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    Oh this sounds lovely. Can it be read as a stand alone, or does one also need to have read The Salt Path?

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    • February 9, 2021 at 6:08 pm
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      In theory it could be read standalone but I think you’d miss the real effect which comes from learning via the first book about the reasons why they did the coastal walk and their experience. It makes themes of The Wild Silence more understandable

      Reply
  • February 9, 2021 at 11:03 am
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    I skimmed this carefully, just enough to know you enjoyed it and recommend. I must get to it soon, before I hear anything else about it!

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  • February 8, 2021 at 11:10 pm
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    Wonderful review, it really sounds like a worthy follow-up to The Salt Path. I tried to listen to a clip of the audiobook, but unfortunately I didn’t get on that well with the narrator (who is the author herself). I rarely find the time to read (as opposed to listen) but I hope I will get to it one way or another.

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    • February 9, 2021 at 9:34 am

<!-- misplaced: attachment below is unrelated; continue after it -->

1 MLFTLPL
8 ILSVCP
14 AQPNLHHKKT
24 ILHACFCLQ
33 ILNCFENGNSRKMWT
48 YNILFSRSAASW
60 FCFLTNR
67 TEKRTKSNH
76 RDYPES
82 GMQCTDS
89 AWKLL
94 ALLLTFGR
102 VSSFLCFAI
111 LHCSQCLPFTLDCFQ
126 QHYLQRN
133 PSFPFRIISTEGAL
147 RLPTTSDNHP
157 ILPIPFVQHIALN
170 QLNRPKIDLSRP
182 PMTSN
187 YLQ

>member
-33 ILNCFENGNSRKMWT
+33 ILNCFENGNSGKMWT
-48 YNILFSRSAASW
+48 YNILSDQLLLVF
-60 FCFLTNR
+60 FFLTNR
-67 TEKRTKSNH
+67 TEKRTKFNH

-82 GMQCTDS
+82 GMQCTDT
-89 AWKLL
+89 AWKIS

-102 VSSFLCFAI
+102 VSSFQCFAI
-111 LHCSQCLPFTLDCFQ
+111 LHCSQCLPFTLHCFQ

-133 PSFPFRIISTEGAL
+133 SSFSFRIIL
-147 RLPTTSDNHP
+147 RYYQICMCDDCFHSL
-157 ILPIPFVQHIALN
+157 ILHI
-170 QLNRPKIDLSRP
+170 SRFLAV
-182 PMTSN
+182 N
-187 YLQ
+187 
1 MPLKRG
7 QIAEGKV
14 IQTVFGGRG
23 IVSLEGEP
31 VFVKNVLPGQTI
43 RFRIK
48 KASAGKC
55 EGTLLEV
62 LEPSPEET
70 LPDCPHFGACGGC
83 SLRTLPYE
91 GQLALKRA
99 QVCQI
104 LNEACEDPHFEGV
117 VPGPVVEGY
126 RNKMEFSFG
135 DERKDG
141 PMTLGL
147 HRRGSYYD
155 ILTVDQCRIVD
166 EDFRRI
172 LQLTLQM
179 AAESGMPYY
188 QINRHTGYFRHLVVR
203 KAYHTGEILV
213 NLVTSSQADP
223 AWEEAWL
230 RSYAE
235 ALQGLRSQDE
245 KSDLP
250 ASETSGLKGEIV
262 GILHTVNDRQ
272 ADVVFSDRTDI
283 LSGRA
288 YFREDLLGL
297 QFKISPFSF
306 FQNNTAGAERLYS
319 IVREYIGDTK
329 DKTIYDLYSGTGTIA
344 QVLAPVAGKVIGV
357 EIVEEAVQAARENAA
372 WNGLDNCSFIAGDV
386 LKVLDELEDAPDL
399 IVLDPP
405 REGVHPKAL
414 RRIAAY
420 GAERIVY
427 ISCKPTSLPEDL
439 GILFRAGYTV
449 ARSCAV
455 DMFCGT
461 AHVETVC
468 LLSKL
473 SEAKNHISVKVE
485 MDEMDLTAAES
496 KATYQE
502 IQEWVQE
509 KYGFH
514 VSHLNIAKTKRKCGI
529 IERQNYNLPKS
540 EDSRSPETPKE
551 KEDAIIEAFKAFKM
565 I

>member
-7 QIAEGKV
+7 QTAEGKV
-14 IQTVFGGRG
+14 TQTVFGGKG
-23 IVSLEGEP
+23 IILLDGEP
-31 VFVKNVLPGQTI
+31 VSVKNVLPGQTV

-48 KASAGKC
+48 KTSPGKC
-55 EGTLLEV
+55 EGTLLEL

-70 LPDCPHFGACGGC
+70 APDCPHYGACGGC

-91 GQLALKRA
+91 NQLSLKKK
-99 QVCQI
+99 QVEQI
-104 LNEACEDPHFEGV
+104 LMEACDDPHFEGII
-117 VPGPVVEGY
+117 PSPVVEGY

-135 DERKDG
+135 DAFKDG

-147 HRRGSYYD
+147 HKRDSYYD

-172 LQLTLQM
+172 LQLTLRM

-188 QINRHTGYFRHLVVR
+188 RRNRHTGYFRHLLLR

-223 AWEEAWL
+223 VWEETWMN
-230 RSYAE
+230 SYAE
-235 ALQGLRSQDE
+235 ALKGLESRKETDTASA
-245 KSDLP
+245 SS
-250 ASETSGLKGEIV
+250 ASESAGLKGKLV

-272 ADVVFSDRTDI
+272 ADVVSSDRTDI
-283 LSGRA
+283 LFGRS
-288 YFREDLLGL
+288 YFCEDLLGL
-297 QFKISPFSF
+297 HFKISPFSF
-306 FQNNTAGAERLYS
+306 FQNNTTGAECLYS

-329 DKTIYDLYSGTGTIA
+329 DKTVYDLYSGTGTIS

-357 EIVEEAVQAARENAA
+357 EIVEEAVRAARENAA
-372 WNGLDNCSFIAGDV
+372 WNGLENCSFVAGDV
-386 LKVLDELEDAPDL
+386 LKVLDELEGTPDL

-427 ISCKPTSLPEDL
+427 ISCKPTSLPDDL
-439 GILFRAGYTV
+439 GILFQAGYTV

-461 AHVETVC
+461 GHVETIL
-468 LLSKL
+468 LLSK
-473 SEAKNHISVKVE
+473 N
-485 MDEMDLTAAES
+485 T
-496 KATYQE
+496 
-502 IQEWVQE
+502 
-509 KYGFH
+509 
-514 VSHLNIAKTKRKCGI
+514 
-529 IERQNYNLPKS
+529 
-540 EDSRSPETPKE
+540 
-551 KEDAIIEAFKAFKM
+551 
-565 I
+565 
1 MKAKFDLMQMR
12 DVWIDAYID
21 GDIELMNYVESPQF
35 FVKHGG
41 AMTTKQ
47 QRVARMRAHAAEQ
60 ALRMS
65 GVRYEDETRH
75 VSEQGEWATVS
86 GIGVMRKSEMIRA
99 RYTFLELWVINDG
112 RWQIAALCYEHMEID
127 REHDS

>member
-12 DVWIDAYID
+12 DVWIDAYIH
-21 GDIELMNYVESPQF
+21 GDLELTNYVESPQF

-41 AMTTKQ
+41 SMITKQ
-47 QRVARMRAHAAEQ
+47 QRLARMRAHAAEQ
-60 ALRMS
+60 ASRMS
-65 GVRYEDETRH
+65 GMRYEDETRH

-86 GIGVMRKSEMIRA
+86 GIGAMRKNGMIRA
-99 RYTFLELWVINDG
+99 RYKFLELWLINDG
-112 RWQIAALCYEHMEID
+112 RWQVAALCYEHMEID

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      It would probably have worked better to get a professional to do the narration.

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  • February 8, 2021 at 10:47 pm
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    Thanks for reminding me to look more closely at The Salt Path, discovered earlier on your site

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    • February 9, 2021 at 9:34 am
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      I hope you get to explore it, it’s such a wonderful book.

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  • February 8, 2021 at 10:45 pm
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    I read half of your review as I hope to read this book this year. I would think by publishing these books they would have their income back. They have been very successful. I still think of these people.

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    • February 9, 2021 at 9:36 am
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      I don’t think they are ever going to be rich financially but the change in their life has been remarkable because of the first book.

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  • February 8, 2021 at 10:35 pm
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    I’m glad to hear you liked it. I think yours is the first review I’ve read!

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    • February 9, 2021 at 9:38 am
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      That’s true, I haven’t seen any blog reviews, just the mainstream media ones.

      Reply